The Obesity Challenge

You know, a big part of me doesn't even want to know what's going to come out of the conference in D.C. today called "The Obesity Challenge: What the Next President Should Do." Bill Richardson's already given us a taste, and I don't much care for it. (Not fatty enough.)

"The next president must commit to fighting America's obesity problem and possess the experience to win the fight," Gov. Bill Richardson of New Mexico says, taking credit for waging the fight back home. "In New Mexico, I got junk food out of our schools and put physical education back in.''
I did, however, enjoy Sandy Szwarc's remarks on what else Bill Richardson has done to fight the scourge of fatness in New Mexico:

According to the New Mexico State Center for Health Statistics, Bureau of Vital Records, it ranks 47th in the nation in per capita income and 25.9% of children live at or below the poverty level. But it leads the nation in food insecurity and hunger. One in six New Mexicans — 16.8% — suffer low or very low food security (the government’s new term for hunger). And the problem is growing.

The most recent Faces of Hunger in New Mexico report, released last year, said that since 2001, there’s been a 38% increase in residents seeking emergency food assistance — more than 238,000 a year, including 81,000 children and 21,000 seniors. The total population of this state is under 2 million. The numbers of seniors seeking emergency food aid has nearly doubled. Forty-one percent of those served by New Mexico’s food banks said they had to choose between paying for food or paying for utilities or heating fuel. And for 28%, it was a choice between food and medicine or medical care. “Over one-half of the increase we see are the most vulnerable of our community – children and seniors” said Melody Wattenbarger, Executive Director of Roadrunner Food Bank.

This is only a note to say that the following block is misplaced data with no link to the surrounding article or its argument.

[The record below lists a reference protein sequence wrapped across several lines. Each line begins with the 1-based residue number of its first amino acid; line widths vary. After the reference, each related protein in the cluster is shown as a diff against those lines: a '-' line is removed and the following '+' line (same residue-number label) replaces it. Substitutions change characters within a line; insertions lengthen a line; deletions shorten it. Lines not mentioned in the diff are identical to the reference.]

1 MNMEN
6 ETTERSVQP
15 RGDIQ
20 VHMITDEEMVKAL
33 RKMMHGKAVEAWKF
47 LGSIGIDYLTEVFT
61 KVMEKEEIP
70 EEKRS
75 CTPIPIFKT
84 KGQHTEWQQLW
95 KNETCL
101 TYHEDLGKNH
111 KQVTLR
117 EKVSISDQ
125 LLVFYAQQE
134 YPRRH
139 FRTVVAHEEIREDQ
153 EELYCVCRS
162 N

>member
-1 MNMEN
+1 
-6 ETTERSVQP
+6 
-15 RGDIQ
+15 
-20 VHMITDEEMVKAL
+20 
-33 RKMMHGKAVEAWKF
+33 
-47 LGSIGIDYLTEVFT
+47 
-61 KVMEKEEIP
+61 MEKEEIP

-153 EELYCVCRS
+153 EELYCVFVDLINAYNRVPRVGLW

Emphasis mine.

Excellent work, Bill! Keep it up and your state will have NO FATTIES AT ALL!

Bet the other candidates can't top that.

Update, because it's already been asked once and will probably be asked again. No, I have no problem whatsoever with getting junk food out of schools and increasing mandatory physical education. (Well, that's a lie. I have a problem with mandatory phys ed because of the way it's currently approached, but absolutely no theoretical objection to making movement a part of every school day.) But childhood "obesity interventions" inevitably have no effect whatsoever on fatness and only serve to perpetuate the myth that "our kids" are all gonna go the way of Violet Beauregard. Call it a health initiative and don't mention weight loss? I'm all for such programs.

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